Falls Prevention: Evidence Based Practice

Simple ways to minimise the risk of falls

  • Keep active. One of the best and most proactive ways to prevent falls is a group exercise class that targets balance and fall prevention.
  • Lighten up your home by replacing all light globes with the brightest wattage, especially in walkways and around stairs.
  • Wear sensible shoes that have a good grip on the sole
  • Remove hazards in your home like electrical cords and furniture like coffee tables from areas of high traffic and walkways. Ensure rugs are secured down or remove altogether.


Research shows one of the best ways to minimize risk is to participate in a regular group exercise that focuses on postural control, balance training, flexibility and strength.  At Sports Focus Northbridge we conduct Balance and Bones exercise classes designed to improve balance, strength, co-ordination and function. These classes are run by a physiotherapist.

If you or someone you know is at risk of falling contact: Northbridge Sports Focus 9958 8986 for a free information pack and, make an appointment for a comprehensive Balance assessment.



 1. Falls prevention exercise should be targeted at the general community as well as those at high risk of falls.

Research has shown that there is a larger relative effect from programs offered to the general community, in comparison to those offered to high risk groups. Although, high risk groups have a greater number of so more falls can be prevented in this group.

 2. Walking training may be included in addition to balance training but high-risk individuals should not be prescribed brisk walking programs.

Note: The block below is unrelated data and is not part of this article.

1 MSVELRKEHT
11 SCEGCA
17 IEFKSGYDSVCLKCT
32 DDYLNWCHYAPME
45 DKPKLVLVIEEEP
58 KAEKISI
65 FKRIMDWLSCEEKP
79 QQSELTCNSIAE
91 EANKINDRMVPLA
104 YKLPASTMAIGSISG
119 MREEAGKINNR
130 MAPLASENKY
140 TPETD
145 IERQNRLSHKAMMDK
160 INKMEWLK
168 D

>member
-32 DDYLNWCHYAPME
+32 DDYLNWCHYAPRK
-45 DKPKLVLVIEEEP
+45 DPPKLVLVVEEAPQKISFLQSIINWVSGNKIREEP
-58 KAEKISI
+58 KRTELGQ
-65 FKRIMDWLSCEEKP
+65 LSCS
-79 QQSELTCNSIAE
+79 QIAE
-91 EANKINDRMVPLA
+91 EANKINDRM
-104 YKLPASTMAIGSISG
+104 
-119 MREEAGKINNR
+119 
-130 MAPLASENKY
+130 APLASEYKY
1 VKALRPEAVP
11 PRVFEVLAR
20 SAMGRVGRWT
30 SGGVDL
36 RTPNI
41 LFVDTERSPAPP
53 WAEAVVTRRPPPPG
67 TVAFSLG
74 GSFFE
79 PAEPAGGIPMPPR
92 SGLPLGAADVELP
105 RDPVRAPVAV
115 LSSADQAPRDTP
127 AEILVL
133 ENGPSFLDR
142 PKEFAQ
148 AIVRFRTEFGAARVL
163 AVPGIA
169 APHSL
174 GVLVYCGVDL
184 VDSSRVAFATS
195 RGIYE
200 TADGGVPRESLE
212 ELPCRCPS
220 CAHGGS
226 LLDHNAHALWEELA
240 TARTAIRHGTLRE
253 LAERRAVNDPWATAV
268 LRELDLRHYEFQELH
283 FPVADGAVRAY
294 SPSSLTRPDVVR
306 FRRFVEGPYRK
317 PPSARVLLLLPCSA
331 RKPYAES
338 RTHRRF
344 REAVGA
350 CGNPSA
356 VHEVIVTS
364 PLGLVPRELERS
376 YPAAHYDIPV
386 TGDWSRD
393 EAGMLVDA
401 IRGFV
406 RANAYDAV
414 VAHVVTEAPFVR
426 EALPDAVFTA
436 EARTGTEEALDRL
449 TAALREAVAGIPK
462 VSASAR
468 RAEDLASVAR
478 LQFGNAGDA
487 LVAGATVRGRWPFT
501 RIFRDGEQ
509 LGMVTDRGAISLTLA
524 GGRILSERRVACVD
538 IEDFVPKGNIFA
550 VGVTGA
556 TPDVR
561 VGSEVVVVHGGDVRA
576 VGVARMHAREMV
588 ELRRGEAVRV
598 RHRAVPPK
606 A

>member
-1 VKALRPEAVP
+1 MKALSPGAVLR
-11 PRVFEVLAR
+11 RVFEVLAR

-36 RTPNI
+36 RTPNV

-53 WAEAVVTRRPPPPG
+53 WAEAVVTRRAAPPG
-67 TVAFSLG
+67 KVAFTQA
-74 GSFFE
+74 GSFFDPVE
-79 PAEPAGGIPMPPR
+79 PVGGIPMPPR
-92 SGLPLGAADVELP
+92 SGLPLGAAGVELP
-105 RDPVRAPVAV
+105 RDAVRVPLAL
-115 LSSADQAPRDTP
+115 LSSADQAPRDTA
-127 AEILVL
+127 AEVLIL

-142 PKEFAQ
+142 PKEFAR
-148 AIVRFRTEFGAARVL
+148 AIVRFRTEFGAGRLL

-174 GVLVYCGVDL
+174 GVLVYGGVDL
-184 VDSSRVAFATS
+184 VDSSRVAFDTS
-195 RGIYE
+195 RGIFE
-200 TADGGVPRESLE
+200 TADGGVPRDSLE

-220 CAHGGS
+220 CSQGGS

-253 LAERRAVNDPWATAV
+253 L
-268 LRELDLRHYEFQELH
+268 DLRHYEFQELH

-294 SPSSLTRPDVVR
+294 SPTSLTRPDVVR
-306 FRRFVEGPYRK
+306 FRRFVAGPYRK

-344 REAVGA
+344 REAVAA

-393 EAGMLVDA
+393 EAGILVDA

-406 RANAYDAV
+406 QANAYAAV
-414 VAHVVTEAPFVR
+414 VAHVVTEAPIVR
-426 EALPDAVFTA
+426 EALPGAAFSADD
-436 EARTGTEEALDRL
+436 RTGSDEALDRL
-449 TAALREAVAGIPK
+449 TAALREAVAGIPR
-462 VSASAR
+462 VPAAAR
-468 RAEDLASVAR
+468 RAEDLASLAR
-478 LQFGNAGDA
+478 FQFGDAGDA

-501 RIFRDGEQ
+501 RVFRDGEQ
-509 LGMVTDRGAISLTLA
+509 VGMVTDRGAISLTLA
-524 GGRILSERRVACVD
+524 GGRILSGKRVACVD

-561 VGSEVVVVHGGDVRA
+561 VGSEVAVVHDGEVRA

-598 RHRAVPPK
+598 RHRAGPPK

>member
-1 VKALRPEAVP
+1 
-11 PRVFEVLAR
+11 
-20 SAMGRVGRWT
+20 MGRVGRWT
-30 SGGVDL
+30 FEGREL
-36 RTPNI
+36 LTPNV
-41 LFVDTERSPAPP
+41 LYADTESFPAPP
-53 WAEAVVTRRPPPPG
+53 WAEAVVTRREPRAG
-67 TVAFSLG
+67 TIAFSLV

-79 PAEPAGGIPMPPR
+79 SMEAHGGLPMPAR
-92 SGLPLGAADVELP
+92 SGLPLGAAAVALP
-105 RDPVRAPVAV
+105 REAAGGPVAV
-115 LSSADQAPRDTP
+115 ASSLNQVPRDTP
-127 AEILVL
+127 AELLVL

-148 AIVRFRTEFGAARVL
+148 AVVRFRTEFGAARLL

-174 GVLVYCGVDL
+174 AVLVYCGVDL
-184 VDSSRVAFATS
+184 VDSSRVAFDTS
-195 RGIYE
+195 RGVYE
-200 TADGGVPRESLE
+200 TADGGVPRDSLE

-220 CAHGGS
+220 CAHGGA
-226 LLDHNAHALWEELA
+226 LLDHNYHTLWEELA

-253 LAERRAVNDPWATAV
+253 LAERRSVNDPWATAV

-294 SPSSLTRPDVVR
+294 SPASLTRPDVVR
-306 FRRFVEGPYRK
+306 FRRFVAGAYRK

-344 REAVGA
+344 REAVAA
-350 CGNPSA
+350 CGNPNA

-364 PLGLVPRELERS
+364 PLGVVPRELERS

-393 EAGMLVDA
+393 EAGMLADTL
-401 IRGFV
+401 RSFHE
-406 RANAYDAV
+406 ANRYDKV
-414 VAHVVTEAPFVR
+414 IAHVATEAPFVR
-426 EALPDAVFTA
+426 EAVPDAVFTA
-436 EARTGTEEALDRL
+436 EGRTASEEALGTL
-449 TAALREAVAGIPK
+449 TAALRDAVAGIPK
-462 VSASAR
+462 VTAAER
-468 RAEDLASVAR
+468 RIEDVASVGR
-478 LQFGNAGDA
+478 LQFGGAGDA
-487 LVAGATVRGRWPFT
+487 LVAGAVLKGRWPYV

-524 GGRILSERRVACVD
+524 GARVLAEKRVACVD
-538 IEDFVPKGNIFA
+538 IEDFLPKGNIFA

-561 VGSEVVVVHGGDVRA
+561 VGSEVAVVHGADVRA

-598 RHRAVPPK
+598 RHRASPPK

3. Strength training may be included in addition to balance training

 Reduced muscle strength is a key risk factor contributing to falls.

 4. Exercise providers should make referrals for other risk factors to be addressed

 Elderly people who have fall risk factors that are not amenable to change with exercise, such as a visual impairment, should ask their GP for appropriate referrals.

Summary: The best practice guidelines state that exercise must provide a high challenge to balance, it must be of adequate dose to have an effect and that walking training may be included in addition to balance training.

What can we do? Balance-challenging exercises.

                              All these exercise can be done in your own home.

For example;

Sit to stand

-Gradually lower the height of the chair

-Decrease upper limb support

-Nil use of hands


Half (wall) squats

-Decrease amount of upper limb support

-Hold the squat for a longer period

-Move a small distance away from wall


Heel raises

-Decrease upper limb support

-Hold for longer

-Progress to single leg, if appropriate

-Add weight


Stepping in different directions

-Longer or faster steps


Step ups

-Increase step height

-Decrease upper limb support



-Decrease base of support (e.g. tandem walk)

-Increase step length and speed

-Walking in different directions or on different surfaces

-Heel and toe walking


(Sherrington et al. 2011)


For further information look at our “Balance & Bones Special program

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